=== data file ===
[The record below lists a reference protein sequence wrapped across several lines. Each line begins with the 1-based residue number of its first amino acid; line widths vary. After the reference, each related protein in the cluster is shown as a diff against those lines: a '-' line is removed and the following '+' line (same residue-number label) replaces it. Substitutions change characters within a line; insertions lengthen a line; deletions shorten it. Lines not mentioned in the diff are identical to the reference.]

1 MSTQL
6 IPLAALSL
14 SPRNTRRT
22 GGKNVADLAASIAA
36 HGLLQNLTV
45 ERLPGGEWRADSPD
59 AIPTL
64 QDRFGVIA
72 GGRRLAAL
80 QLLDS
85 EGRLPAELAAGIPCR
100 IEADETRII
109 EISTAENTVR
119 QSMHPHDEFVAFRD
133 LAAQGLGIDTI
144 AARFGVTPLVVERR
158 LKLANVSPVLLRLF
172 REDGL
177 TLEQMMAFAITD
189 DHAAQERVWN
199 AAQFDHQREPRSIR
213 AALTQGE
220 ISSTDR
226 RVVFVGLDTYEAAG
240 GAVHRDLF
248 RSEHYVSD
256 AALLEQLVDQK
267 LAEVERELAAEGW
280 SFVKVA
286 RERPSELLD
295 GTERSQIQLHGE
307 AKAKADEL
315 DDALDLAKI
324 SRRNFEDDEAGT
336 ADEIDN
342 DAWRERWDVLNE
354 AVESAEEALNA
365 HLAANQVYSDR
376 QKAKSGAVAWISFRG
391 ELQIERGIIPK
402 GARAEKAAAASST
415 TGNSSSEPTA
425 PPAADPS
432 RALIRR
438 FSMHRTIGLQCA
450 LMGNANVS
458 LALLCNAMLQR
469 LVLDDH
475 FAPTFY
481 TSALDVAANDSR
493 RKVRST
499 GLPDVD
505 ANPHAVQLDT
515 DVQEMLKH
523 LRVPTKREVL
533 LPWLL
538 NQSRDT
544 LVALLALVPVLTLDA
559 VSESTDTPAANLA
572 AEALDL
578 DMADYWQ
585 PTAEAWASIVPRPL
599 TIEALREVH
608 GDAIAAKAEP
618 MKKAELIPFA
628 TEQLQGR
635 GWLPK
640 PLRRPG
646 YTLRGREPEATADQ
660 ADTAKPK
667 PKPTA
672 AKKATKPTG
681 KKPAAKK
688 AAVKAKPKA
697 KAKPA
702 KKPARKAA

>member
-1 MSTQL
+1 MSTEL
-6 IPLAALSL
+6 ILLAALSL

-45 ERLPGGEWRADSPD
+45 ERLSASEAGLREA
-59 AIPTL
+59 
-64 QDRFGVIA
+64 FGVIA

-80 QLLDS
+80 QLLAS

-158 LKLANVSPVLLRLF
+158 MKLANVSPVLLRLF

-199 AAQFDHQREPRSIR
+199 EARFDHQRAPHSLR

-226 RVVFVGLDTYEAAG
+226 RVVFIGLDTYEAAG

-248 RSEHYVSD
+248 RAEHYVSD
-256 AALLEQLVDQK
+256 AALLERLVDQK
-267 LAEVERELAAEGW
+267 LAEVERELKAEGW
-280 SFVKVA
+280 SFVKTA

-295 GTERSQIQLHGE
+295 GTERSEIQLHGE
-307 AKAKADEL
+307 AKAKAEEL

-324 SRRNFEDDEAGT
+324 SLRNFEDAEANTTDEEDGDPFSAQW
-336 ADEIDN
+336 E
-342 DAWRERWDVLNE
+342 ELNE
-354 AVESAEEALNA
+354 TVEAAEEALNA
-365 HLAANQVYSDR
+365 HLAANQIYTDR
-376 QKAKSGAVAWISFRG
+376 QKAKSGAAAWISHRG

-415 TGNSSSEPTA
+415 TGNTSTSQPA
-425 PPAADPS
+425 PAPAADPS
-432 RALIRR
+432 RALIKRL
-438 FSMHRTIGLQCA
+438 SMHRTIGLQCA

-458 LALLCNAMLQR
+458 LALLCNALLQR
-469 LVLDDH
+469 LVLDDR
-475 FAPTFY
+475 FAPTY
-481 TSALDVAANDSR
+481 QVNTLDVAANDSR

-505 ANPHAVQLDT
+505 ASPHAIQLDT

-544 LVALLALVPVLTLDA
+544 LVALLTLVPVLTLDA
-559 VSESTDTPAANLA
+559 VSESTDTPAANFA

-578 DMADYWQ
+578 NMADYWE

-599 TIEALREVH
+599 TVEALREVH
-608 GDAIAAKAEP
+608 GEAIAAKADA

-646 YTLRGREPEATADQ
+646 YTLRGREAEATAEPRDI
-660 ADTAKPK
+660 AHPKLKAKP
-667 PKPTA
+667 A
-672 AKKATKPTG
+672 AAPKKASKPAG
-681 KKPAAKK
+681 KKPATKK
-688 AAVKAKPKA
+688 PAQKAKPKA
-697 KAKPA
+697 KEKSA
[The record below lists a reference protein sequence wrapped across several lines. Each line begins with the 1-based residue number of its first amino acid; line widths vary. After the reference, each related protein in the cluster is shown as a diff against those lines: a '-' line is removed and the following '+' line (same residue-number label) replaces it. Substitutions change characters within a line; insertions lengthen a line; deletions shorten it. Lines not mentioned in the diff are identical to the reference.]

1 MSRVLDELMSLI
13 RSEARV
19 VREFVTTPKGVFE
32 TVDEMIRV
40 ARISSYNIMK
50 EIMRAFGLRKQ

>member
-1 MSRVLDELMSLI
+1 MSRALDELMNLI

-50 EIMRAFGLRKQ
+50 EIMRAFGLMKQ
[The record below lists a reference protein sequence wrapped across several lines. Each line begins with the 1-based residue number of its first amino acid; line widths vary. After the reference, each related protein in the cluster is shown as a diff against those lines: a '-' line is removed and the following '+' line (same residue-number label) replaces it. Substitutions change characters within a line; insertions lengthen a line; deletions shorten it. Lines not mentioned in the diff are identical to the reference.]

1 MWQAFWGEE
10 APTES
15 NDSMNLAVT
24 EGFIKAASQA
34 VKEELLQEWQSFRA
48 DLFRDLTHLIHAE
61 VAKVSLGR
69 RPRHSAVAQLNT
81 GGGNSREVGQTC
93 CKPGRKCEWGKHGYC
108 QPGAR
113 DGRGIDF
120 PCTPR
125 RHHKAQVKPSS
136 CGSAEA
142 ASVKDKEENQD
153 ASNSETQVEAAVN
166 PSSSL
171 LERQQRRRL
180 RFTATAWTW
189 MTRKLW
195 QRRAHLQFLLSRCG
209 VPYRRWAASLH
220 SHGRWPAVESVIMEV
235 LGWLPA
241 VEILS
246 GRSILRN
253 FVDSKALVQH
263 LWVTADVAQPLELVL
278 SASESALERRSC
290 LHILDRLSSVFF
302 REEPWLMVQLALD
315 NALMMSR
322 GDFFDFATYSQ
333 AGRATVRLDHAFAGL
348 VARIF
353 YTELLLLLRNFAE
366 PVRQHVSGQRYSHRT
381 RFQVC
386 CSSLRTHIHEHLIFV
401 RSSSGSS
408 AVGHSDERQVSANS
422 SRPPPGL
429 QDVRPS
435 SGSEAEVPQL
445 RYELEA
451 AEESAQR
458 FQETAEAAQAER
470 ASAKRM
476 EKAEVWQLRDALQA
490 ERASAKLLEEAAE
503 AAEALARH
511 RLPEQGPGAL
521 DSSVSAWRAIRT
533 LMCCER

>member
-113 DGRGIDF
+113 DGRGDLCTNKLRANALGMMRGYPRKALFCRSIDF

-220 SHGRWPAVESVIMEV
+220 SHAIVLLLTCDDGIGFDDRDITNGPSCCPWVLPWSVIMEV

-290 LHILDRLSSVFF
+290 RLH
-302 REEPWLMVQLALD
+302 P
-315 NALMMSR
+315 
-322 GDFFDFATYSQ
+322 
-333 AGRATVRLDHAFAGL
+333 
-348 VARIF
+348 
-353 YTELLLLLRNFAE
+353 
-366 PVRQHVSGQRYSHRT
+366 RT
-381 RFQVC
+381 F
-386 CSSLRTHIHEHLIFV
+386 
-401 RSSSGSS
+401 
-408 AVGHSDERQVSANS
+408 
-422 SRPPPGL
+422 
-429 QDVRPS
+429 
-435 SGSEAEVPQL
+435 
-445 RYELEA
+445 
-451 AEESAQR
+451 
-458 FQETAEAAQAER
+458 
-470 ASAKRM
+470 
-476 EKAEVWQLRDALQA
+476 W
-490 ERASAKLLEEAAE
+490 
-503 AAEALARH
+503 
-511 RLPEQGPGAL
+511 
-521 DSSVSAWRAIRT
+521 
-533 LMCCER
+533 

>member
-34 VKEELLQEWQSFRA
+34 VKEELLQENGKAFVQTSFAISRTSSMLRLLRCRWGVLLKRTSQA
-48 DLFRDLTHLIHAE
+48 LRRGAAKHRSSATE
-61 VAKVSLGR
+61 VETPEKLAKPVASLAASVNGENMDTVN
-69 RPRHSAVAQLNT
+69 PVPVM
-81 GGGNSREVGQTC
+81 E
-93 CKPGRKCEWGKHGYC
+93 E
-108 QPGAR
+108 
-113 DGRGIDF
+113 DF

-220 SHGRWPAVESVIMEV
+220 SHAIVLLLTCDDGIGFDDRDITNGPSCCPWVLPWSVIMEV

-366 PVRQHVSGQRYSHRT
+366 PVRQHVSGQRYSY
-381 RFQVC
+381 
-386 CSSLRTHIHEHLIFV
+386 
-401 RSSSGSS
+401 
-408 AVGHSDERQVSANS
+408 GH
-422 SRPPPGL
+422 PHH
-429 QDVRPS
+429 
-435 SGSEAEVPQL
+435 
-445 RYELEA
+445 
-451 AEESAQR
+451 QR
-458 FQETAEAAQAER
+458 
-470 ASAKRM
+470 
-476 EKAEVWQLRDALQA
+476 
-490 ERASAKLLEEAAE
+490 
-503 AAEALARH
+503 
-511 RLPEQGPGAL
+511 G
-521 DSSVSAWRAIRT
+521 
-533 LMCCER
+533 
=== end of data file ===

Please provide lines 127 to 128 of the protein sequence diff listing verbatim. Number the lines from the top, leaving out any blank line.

-438 FSMHRTIGLQCA
+438 SMHRTIGLQCA